James ‘Jimmy’ Gammie was born April 26, 1895 in St. Nicholas, Aberdeenshire, Scotland. He was a younger half-brother of my great grandfather, Alexander Shand Hadden. In 1907, Jimmy’s parents, Andrew and Helen (Shand) Gammie moved the family, that included Jimmy, his older brothers Andrew and Peter and younger sisters, Helen and Williamina, to Saskatchewan, Canada where they acquired a homestead and began a new frontier life.
On May 17th, 1916, Jimmy and his brother, Peter, enlisted in the 46th Battalion of the Canadian Expeditionary Force. Pictured above, in 1917 when in France, is the 46th Battalion’s Pipes and Drums Band whose music Jimmy would have no doubt marched to. Peter Gammie was discharged just over a year later in June 1917 for medical reasons but Jimmy remained to fight, and die, in France. His military records, obtained from Library and Archives Canada, offer a glimpse into Jimmy’s brief military career.
When Jimmy Gammie enlisted, he completed and signed his Attestation Paper which listed his mother “Mrs. Helen Gammie” of Quimper, Saskatchewan as his next of kin. Jimmy, standing 5 feet 8 inches in height, was described as having a dark complexion, brown eyes and black hair. He was certified as being medically fit for duty.
According to his military record, Jimmy went AWOL (Absent Without Leave) on October 3, 1916 for just one day. He was docked one day’s pay for this apparent youthful misadventure. On October 30th, 1916 Jimmy was diagnosed with pneumonia and for about 3 weeks was under medical care before being ‘discharged’ for duty. Jimmy first was ‘shipped’ to Halifax, Nova Scotia on April 17, 1917 and twelve days later, on April 29, 1917, he debarked from the S. S. Northland at Liverpool, England and was sent straight into training at Bramshott Military Camp in Surrey, England. On September 12, 1917, Jimmy “proceeded overseas for service” with his 46th Battalion.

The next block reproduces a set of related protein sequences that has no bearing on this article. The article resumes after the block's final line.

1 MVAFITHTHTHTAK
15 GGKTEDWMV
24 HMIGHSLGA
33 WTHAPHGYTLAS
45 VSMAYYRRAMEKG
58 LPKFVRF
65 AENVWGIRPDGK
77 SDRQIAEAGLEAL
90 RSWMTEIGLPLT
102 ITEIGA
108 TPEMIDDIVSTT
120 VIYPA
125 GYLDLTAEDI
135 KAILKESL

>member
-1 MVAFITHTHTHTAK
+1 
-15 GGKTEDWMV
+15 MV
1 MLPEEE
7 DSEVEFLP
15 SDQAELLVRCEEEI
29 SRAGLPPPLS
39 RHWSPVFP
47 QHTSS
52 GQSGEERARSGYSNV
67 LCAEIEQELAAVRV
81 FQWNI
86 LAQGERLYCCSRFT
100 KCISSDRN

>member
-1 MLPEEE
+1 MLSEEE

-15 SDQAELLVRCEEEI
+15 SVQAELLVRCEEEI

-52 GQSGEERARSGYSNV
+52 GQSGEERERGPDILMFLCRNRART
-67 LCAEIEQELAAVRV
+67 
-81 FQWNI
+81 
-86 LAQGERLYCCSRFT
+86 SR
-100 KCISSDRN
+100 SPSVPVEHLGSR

Jimmy Gammie saw lots of action once in France and on March 24th, 1918, he suffered gun shot wounds to the left side of his body, arm and ankle. As a result he was moved to different Casualty Clearing Stations, first, #6 station, then a day later, #2 station, and finally on May 1st, to #1 station from which he was discharged for duty on May 2nd and sent back to the front to take up the fight once more. Sadly, on September 27th, 1918 he suffered severe shrapnel wounds to his back and was listed as “Dangerously Ill” at #22 Casualty Clearing Station where he died the next day.
Jimmy was paid $1.10 per day to fight in France for King and country. Like all soldiers, he was paid monthly with his pay credited on a ledger that also recorded the amounts spent each month. In Jimmy’s case, he was frugal and spent only an average of 10% of his wages so that when he died, a credit balance of $398.34 was left to his next of kin, his mother Helen.
On November 3, 1920, the Memorial Plaque and Scroll was issued to Andrew Gammie to commemorate his son’s sacrifice along with the Memorial Cross for Jimmy’s mother, Helen.
The name of Private James Gammie, 46th Battalion, can still be seen today inscribed on page 412 of the World War 1 Book of Remembrance so that his sacrifice is not forgotten.